Third, the sock's negative charge refers to the sock as a whole, not to its inter-nai pieces. As with all ordinary matter, the sock contains an enormous number ofpositively and negatively charged particles. Each of the sock's atoms consists of adense central core or nucleus, containing positively charged protons and unchargedneutrons, surrounded by a diffuse cloud of negatively charged electrons. The elec-trostatic forces between those tiny charged particles hold together not only theatoms, but also the entire socle However, in giving the sock a negative charge, thedryer saw to it that the sock's net electric charge-the sum of all its positive andnegative amounts of charge-is negative. With its negative net charge, the sockbehaves much like a simple, negatively charged object.

    Finally, the sock became negatively charged when it contained more electronsthan protons. Underlying that seemingly simple statement is a great de al of pains-taking scientific study. To begin with, experiments have shown that electric chargeis quantized: charge always appears in integer multiples of the elementary unitof electric charge. This elementary unit of charge is extremely small, only about1.6 x 10-19 C, and is the magnitude of the charge found on most subatomic parti-

    o Although best remembered forhis political activities, Americanstatesman and philosopher BenjaminFranklin (1706-1790) was also thepreeminent scientist in the Americancolonies during the mid-1700s. Hisexperiments, both at home and inEurope, contributed significantly tothe understanding of electricity andelectric charge. ln addition to dem-onstrating that lightning is a form ofelectric discharge, Franklin inventeda number of useful deviees, includingthe Franklin stove, lightning rods, andbifocal eyeglasses.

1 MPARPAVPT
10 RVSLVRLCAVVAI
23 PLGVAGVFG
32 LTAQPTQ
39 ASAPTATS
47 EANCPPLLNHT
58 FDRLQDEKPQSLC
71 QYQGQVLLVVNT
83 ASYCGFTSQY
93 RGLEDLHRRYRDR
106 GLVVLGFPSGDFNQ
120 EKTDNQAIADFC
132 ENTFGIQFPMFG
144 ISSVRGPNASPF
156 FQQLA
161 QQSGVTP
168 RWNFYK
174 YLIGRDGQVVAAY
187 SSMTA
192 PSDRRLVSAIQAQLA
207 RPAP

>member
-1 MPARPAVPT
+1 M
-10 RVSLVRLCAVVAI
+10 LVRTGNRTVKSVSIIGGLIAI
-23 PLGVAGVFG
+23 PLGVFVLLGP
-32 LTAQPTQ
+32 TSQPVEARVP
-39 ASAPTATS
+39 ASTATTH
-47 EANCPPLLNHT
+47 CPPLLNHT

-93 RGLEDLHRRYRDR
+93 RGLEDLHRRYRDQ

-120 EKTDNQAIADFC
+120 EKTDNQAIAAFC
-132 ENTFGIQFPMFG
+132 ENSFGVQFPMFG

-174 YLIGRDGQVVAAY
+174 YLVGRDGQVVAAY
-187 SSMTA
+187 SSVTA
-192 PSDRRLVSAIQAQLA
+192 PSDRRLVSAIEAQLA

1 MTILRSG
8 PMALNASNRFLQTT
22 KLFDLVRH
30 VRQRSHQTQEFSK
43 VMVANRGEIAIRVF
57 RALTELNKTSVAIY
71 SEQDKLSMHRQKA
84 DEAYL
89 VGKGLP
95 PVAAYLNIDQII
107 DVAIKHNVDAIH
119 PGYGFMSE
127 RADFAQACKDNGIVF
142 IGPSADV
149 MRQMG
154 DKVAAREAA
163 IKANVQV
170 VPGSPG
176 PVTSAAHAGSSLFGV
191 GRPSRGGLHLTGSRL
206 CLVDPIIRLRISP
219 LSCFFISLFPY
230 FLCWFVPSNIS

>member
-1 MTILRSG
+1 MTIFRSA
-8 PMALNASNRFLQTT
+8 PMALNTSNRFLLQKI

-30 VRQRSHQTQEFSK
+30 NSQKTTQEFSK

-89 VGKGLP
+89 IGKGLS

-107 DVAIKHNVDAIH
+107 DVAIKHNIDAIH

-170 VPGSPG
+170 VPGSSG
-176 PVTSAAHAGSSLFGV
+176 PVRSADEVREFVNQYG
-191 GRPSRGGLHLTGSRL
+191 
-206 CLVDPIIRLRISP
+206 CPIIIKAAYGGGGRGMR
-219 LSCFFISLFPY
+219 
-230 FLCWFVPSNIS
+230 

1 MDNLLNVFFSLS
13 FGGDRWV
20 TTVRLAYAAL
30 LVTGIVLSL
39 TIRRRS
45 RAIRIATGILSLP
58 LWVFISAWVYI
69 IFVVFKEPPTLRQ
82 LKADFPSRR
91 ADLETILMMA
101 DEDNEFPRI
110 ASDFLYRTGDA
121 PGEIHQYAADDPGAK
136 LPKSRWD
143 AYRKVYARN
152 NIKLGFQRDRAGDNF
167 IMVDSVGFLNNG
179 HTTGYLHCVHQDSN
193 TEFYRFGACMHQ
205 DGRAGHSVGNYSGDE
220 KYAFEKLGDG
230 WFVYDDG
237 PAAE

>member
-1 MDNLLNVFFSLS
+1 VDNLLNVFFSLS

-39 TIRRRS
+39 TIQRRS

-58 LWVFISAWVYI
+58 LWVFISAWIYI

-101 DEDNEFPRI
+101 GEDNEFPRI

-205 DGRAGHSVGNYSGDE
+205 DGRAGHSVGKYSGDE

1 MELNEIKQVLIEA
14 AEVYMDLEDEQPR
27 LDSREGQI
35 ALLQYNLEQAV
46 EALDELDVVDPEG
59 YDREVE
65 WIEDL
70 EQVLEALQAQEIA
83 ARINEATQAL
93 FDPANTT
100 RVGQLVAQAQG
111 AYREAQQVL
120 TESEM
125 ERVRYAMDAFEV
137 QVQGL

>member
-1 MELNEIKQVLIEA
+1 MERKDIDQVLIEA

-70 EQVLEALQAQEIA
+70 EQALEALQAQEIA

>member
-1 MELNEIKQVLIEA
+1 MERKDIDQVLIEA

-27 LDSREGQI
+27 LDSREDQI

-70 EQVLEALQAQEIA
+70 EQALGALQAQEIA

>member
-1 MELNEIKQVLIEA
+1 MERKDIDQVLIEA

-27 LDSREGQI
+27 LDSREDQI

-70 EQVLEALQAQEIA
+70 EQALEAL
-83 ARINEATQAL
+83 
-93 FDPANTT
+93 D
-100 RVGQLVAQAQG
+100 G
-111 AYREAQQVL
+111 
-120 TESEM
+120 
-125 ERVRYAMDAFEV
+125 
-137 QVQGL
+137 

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    Fig. 10.1.1 (a) Two positive chargesexperience equal but oppositely di-rected forces exactly away from oneanother. (h) The same effect occurs fortwo negative charges. (e) Two oppo-site charges experience equal but op-positely directed forces exactly towardone another.

    STATIC ELECTRICITY 325

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  • 6 ln 1781, after a career as a militaryengineer in the West Indies, Frenchphysicist Charles-Augustin de Cou-lomb (1736-1806) returned to hisnative Paris in poor health. There heconducted scientific investigationsinto the nature of forces between elec-trie charges and published a seriesof memoirs on the subject between1785 and 1789. His research came toa dose in 1789 when he left Paris be-cause of the French Revolution.

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    Fig. 10.1.2 The electrostatie forcesbetween two charges increase dra-matically as they become doser. Asthe distance separating two positivecharges decreases by a factor of 2between (a) and (b), the forces thosetwo charges experience increase by afactor of 4.

    des. An electron has -1 elementary unit of charge, while a proton has +1 elemen-tary unit of charge. Since the only charged subatomic partides in normal matterare electrons and protons, the sock becomes negatively charged simply by havingmore electrons than protons.

    Returning to the original question, we now know what the dryer did in order togive a sock a negative charge. Assuming the sock started electrically neutral-ithad zero net charge-the dryer must have added electrons to the sock or removedprotons from the sock or both. These transfers of charge upset the sock's chargebalance and gave it a negative net charge.

    ln keeping with our convention regarding conserved quantities, all unsigned ref-erences to charge in this book imply a positive amount. For exarnple, if the dryergave charge to a jacket, we mean it gave a positive amount of charge to that jacket.We follow this same convention with money: when you say that you gave moneyto a charity, we assume that you gave a positive amount.

    Finally, Franklin's charge-naming scheme was brilliant in concept but unluckyin execution. While it reduced the calculation of net charge to a simple additionproblern, it required Franklin to choose which type of charge to call "positive" andwhich to call "negative:' Unfortunately, his seemingly arbitrary choice made elec-trons, the primary constituents of electric current in wires, negatively charged. Bythe time physicists had recognized the mistake, it was too late to fix. Scientistsand engineers have had to deal with negative amounts of charge flowing throughwires ever since. Imagine the awkwardness of having to carry out business usingcurrency